|Nutrition Facts (per serving)|
|Servings: 10 to 12|
|Amount per serving|
|% Daily Value*|
|Total Fat 14g||17%|
|Saturated Fat 2g||9%|
|Total Carbohydrate 2g||1%|
|Dietary Fiber 0g||2%|
|Total Sugars 0g|
|Vitamin C 14mg||72%|
|*The % Daily Value (DV) tells you how much a nutrient in a food serving contributes to a daily diet. 2,000 calories a day is used for general nutrition advice.|
Chimichurri is one of the most delicious and versatile sauces around. It's traditionally served with grilled steak and is an essential part of an Argentinian parrillada or barbecued mixed grill (see below for further definition). It goes great with chicken and fish and is a must with grilled chorizo sausages. Chimichurri works well as a marinade and also gives a spark of flavor to vegetables.
Some people prefer more garlic, some prefer only parsley, and others even add fresh tomatoes—experiment to come up with your own signature chimichurri and change the proportions to suit your taste.
Click Play to See This Argentinian Chimichurri Recipe Come Together
3 to 6 cloves garlic, to taste
2 tablespoons chopped red onion
2 cups flat-leaf parsley, firmly packed
1/4 cup fresh cilantro, optional
1/4 cup fresh oregano leaves, or 1 teaspoon dried oregano, optional
1 tablespoon lime juice, or to taste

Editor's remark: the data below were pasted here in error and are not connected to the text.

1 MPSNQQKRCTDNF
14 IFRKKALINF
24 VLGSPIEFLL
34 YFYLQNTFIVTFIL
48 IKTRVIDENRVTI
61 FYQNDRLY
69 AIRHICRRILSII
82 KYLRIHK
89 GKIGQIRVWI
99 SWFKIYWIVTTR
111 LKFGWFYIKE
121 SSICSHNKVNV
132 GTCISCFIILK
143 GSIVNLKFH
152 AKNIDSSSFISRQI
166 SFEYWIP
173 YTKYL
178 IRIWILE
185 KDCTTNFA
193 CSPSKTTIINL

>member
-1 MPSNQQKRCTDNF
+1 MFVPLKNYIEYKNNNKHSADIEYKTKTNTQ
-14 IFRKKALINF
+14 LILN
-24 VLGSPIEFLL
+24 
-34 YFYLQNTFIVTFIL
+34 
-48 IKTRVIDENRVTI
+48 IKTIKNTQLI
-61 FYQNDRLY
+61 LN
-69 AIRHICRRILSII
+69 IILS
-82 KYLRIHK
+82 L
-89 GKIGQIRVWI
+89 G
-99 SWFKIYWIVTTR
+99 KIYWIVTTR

2 tablespoons red wine vinegar, or to taste
1/2 to 3/4 cup olive oil
Kosher salt, to taste
Red pepper flakes, to taste
Gather the ingredients.
In a food processor, pulse the garlic and chopped red onion just until they are finely chopped.
Add the parsley, cilantro, and oregano, as desired, and pulse briefly, just until the herbs are finely chopped.
Transfer the mixture to a separate bowl.
Add the lime juice, red wine vinegar, and olive oil and stir.
Season with salt and red pepper flakes to taste. Store in the refrigerator until ready to serve. Enjoy.
- The garlic cloves should be added to your taste. Start out with three cloves and do a taste test. If you want more, add more.
- Adding the liquids outside of the food processor gives the chimichurri the correct texture. You don't want the herbs to be completely pureed, just finely chopped.
Barbecues, Steaks, and Argentina
There are a few terms that revolve around barbecuing in Argentina: parrillada, parrilla, and asado.
- A parrillada is quite simply a mixed grill consisting of many types of meat: beef, poultry, lamb, seafood, sausages, sweetbreads, and internal organs. They are usually grilled right at the table.
- A parrilla in Argentina is a simple iron grill, and they are ubiquitous in this meat-loving country. The word has also come to mean steakhouses in Argentina, which are also universal.
- Asado generally means barbecue, as in backyard barbecue, but it often implies a much grander occasion that goes on until the wee hours of the morning.